At Wild Rocket, one of Chef Willin Low's signature dishes - laksa pesto linguine with quail eggs (I think we were hoping it had prawns, but it didn't). The waitress tried to keep us from ordering it saying it was an acquired taste, but it was delicious.
Lamb (and meat in general) taste so much better in Asia - its the real stuff with strong flavor.
You feel like you could be in any good restaurant in USA when you are dining at Wild Rocket - photo by Sofia - French/Polynesian guide extraordinaire

Also, the Buddhist temples in Singapore have some really interesting collections – and are good to visit even for those less than religiously oriented (like me).

A Buddhist Temple in Chinatown
Statue outside temple in Chinatown

Interestingly enough, after I left Singapore I was unsure if I would want to go back – hence the Randy Jackson quote at the beginning. But, as the time has passed and I write this, I realize that I did not see everything I may have wanted to see (I was only there for 3.5 days) and I owe it another chance. I now remember the cool galleries and shops in a more positive way – as well as the great gift-buying in Chinatown.

Thought this was true, not just of Singapore - of everywhere!

It was a much-needed excursion when I needed it (sorry, inside reference) and it was cool to get to a place you have always heard about and wanted to see – and after all, isn’t that what travel is all about?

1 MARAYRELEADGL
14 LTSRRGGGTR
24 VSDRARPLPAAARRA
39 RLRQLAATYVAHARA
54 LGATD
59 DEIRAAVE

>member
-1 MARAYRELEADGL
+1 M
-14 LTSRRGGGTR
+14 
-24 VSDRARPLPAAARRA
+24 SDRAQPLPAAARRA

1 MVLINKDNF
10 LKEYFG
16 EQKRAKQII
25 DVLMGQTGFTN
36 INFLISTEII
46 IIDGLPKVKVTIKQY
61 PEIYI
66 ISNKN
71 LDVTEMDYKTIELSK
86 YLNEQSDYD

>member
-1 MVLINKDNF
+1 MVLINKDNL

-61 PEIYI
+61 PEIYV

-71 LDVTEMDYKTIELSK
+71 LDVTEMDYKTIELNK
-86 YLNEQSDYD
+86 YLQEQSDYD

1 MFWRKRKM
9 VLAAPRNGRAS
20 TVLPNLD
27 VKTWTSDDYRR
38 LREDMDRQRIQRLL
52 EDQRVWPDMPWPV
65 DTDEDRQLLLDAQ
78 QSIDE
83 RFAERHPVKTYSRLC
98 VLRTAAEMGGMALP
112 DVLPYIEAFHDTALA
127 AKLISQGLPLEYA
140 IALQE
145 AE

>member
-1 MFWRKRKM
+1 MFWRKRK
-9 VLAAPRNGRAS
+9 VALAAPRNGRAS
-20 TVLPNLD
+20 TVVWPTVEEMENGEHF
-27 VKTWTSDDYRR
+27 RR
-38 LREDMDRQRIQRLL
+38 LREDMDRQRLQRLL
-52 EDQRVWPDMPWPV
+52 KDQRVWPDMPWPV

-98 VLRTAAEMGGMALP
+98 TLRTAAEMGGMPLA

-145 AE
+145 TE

1 thought on “Didn’t I go to Singapore Too?”

  1. Travel is always enlightening, in whatever form that may be. Personally I have immense love for Taiwan but, being Singaporean, I know where my preferences lie. You point out that Singapore wasn’t quite what you were looking for-largely because Singapore wasn’t much of a culture shock or boundary-stretching adventure. That’s largely because of Singapore’s history and role in the world. With modern Singapore being a product of the British East India company, the island’s role has always been that of a crossroads linking East Asia to South Asia and the Middle East, and Southeast Asia to the world (be it Europe, Australia etc). This outlook on the world has made Singapore a very cosmopolitan city in Asia in both its native born composition and its policy on immigration today. Thus, our hub status gives a position not too distant from that of a London, New York or Switzerland in terms of being a meeting place of people and capital. The strong British influence makes the description ever more apt. Noting this, in the context of what Singapore means to the region, its a great destination to explore. Please do return to our sunny island and see more. On a side note, I wouldn’t say that Malay and Indian cultures are synonymous as your paragraph above suggests. Malay in the Singaporean frame means those with descendants from the native peoples of the Malay Peninsula, the Indonesian islands or Singapore itself. They are a largely Muslim people as you probably saw in Kampong Glam/Haji Lane area. Cheers!